2. Small scale seizures give the victim almost no recourse.

    Which would be why they do it. And these statistics don’t even include the cash being pocketed by the individual officers.

    1. Cops have been shaking down poor folks since we invented cops. Asset forfeiture just gives them color of law. While I applaud IFJ, ACLU and state legislators for challenging the existing statutes, cops will continue to steal, rape, and plunder because it’s a job perk.

  3. Obviously pro se would be the only reasonable way to contest petty forfeitures, but some are so petty they’re not even worth your own time, let alone some lawyer’s.

    1. Just thinking…would a class action be feasible?

  4. I’m sure that the 2.9 Million is represents a figure that is grossly under the actual take.

  5. All the state’s efforts are unconstitutional anyway.

    The 4th Amendment protects:
    The right of the people to be secure in their persons, houses, papers, and effects, against unreasonable searches and seizures, shall not be violated, and no warrants shall issue, but upon probable cause, supported by oath or affirmation, and particularly describing the place to be searched, and the persons or things to be seized.

    and the 5th Amendment protects:
    No person shall be held to answer for a capital, or otherwise infamous crime, unless on a presentment or indictment of a grand jury, except in cases arising in the land or naval forces, or in the militia, when in actual service in time of war or public danger; nor shall any person be subject for the same offense to be twice put in jeopardy of life or limb; nor shall be compelled in any criminal case to be a witness against himself, nor be deprived of life, liberty, or property, without due process of law; nor shall private property be taken for public use, without just compensation.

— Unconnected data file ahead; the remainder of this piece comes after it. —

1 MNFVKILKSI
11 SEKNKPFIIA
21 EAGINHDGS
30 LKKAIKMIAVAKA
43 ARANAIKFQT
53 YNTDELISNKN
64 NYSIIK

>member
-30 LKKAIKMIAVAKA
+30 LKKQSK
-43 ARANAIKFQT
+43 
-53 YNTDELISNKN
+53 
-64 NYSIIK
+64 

The police know that its a waste of time to give people $500 compensation for $500 in cash that they are trying to seize.

  6. This would freak me out on so many levels.

    Man stuck in ATM puts “Please Help” note into receipt slot

  7. All cops enforce immoral laws therefore they are all bad. They are a boot in the face not a helping hand. They exist to protect and serve the State not the People. They are nothing but a criminal gang.

  8. these forfeiture laws should be one of the highest priority to get reformed. NO ASSET can be taken without FIRST a conviction of a real crime with a real victim. Perhaps in some cases they should be able to SEIZE such assets, but may not take, use, or dispose of them until AFTER the owner is found guilty of some crime in a court of law. And the judge in the criminal case, ONLY if a guilty verdict is issued, must be the one to determine the fate of the property. No conviction, the property MUST be returned in original condition, or the victim (the one falsely accused and found innocent) MUST be compensated for the full market value of what was siezed. Further, the law enforcement agency seizing the asset can never benefit in any way from its seizure or disposition. Remove the filthy profit motive from seizure.